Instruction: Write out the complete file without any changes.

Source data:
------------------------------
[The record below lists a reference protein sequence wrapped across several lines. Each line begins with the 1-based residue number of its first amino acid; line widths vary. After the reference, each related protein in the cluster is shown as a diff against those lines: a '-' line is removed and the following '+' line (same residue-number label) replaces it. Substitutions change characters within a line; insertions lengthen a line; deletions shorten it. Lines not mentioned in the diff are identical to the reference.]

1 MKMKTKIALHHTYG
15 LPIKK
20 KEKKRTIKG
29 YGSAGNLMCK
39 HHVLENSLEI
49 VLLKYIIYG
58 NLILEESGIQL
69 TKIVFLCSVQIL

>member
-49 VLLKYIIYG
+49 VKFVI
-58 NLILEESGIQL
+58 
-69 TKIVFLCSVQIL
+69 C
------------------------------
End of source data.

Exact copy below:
[The record below lists a reference protein sequence wrapped across several lines. Each line begins with the 1-based residue number of its first amino acid; line widths vary. After the reference, each related protein in the cluster is shown as a diff against those lines: a '-' line is removed and the following '+' line (same residue-number label) replaces it. Substitutions change characters within a line; insertions lengthen a line; deletions shorten it. Lines not mentioned in the diff are identical to the reference.]

1 MKMKTKIALHHTYG
15 LPIKK
20 KEKKRTIKG
29 YGSAGNLMCK
39 HHVLENSLEI
49 VLLKYIIYG
58 NLILEESGIQL
69 TKIVFLCSVQIL

>member
-49 VLLKYIIYG
+49 VKFVI
-58 NLILEESGIQL
+58 
-69 TKIVFLCSVQIL
+69 C